In spite of dropping the inimitable Roger Deakins (Prisoners–a masterpiece–, Sicario), Canada’s leading Studio director, Denis Villeneuve, has crafted a film of bracing visual detail and innovation, using primarily push ins, pull outs, and overexposure in producing haunting images of the supernatural. In regards to its cinematography, Arrival is 2001: A Space Odyssey meets Under The Skin.
It’s cinematographic feats already lend much to be admired, but what is much more admirable is Villeneuve’s respect for audience intelligence. Rather than pander to audiences, such as science fiction epics Interstellar and The Martian before it, Arrival challenges scientific theories openly and intellectually. What might be called its ‘twist’ is anything but; it is a reveal which simultaneously gives the audience narrative information while commenting on the predisposition of viewers in being governed by hollywood formula. Villeneuve doesn’t aim to mislead audiences; audiences mislead themselves by believing in cinematic conventions.
This idea parallels the key theme of the film in that it portrays humans as if living within a box. Because a mother-daughter scene is inter-cut with affecting shots of the mother’s face, we believe she must be remembering the past. This is a common convention in cinema which we take for granted. There are many narrative conventions purported by the studio system which have indoctrinated our way of following a movie. The reveal is all the more shocking in that it challenged the conventions we have become accustomed to. It shows us that something can exist outside of the box.
In the film’s plot, what is outside this box is a life form which exists outside of time and who communicates through immediate thought. They share images with one another in order to communicate in a form akin to the act of thinking. Arrival suggests that humans could not only be capable of this, but that this ability is already within us, waiting to be tapped into.
Language leads a person astray from true connection with the world and spirit. Language takes time, but a thought is immediate and apparent. Ancient Indian Vedanta claims that the only true knowledge is that of sensory experience. This is because sensory experience is immediate and felt. It is intuitive; as with all true thought, it is immediate and apparent. A statement, however, originates as an intuition but does not reveal the intuition itself. A statement is a thought that is converted into language in order to be conveyed. The initial thought is thus manipulated into a form which exists within time. While the thought occurred immediately, its form as language exists within the dimension of time, a dimension which perhaps does not exist in the way we have become accustomed to believing. We believe in the passing of time because we spend more time thinking in language than thinking via intuition… this is the greatest flaw of humankind, and an illusion which we steadfastly believe in spite of the suffering it begets us. Buddhism and Indian philosophy teach us to dispense with the veil of maya (illusion of time) and see things as they truly are: eternal. The aliens in Arrival are Buddhas.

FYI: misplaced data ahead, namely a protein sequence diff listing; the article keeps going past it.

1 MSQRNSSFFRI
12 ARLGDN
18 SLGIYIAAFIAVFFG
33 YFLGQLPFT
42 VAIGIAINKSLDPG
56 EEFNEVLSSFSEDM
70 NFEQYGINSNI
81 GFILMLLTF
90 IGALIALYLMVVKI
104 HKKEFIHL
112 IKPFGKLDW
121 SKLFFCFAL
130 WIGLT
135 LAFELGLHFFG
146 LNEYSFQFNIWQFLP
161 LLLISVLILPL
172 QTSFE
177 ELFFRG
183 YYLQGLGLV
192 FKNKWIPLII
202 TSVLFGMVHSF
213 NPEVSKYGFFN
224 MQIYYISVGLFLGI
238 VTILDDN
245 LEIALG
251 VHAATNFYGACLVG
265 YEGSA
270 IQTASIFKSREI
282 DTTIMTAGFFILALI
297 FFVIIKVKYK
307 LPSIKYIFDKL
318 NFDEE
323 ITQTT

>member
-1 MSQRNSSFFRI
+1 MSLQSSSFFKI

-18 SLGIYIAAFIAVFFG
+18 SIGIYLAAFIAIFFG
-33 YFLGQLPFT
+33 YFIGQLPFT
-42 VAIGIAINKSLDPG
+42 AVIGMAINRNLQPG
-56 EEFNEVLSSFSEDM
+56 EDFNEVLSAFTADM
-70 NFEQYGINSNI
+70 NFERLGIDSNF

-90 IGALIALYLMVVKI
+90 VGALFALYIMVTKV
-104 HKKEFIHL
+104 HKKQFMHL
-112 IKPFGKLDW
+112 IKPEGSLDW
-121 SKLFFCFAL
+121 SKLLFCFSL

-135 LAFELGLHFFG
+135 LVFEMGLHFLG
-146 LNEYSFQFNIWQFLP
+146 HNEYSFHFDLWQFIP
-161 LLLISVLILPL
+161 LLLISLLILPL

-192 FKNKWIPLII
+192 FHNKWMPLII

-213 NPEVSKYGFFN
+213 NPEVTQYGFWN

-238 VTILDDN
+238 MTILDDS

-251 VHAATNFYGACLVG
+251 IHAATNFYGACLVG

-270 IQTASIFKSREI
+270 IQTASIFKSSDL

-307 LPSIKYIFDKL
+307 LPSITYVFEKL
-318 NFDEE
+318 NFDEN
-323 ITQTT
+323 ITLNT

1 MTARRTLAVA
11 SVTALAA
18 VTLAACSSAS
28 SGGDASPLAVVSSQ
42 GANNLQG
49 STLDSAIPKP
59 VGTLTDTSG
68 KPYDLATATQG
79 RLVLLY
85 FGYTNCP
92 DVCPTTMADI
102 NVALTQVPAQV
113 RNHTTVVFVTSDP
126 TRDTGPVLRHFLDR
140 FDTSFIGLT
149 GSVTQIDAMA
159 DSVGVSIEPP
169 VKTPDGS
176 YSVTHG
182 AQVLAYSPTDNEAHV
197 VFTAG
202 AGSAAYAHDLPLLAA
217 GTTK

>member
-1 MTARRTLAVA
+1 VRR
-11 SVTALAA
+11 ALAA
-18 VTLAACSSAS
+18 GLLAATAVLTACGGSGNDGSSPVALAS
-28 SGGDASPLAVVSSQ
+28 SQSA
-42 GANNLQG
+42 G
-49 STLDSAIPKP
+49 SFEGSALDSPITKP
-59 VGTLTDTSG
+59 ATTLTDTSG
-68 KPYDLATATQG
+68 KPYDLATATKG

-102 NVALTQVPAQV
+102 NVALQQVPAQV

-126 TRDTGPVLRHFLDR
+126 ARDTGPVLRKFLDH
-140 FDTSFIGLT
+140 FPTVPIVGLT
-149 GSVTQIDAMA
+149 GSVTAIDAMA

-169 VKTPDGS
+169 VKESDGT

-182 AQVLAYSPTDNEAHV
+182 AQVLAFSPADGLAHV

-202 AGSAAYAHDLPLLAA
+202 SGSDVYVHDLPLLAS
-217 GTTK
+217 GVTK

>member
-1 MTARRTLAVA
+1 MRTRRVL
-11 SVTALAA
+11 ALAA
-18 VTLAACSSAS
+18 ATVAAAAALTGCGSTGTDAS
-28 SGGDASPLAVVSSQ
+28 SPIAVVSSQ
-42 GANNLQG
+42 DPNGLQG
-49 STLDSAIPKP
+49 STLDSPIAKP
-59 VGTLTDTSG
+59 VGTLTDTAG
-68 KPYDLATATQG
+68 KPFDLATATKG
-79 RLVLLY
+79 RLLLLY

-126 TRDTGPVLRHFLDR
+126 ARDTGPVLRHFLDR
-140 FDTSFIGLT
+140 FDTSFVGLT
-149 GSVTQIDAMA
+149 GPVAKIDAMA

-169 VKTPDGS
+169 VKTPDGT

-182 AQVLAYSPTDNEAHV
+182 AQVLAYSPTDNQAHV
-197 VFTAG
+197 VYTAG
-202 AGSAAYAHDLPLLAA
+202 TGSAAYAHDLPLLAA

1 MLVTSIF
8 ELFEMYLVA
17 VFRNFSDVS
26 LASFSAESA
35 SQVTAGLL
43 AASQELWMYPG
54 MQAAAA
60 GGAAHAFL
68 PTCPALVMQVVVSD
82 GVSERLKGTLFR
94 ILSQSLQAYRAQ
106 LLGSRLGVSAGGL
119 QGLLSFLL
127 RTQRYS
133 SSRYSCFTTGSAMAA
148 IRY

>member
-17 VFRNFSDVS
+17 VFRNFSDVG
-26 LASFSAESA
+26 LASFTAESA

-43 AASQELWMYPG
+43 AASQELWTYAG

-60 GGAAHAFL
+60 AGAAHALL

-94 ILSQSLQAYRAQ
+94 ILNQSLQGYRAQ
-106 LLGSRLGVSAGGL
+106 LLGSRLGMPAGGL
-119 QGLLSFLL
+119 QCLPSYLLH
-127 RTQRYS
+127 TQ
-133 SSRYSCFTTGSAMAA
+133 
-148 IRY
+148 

In ordinary human life we have several means of recognizing the experience of eternity. Music, for example, communicates through form alone, and is thus immediate. We cannot convert the sound of A minor from a guitar into language, the sound must be heard, and once heard it immediately generates the same thought in its beholder as it once originated from its player. From a different player or a different guitar it takes on a different form; so even its title as A-minor has tenuous bearing. Music, like all true art, is immediate communication and exists outside of time. Form, such as sound, movement, shape, is immediate, and aesthetics is the appreciation of form as art. Our interaction with art allows perhaps the fleeting experience of eternity, but first it must conjure a shift in one’s thinking… to move from thinking by language to thinking by intuition.
Where Arrival falters, however, is the narrow scope to which it applies this understanding. We are not told what the humans must learn in order to help the heptapods 3000 years later, just that they must learn it. Instead, we see the admirably humanist tale of a woman who raises a daughter knowing she will one day be killed by an incurable disease.
I don’t want to sound insensitive or suggest that a single life has little significance, but a daughter’s death seems relatively banal considering this woman has been given such an extraordinary gift of being able to emancipate from the shackles of time. It seems that Villeneuve’s focus on the meaning of this gift is squandered on family drama in the attempt to capture our hearts with a moving tale. But this woman has a gift which will proffer change for all human life, which can allow human activity on Earth to ascend to an enlightened stage. That Villeneuve glosses over this revelation which he so brilliantly conveys is by far his film’s greatest failure.
84/100 – Great.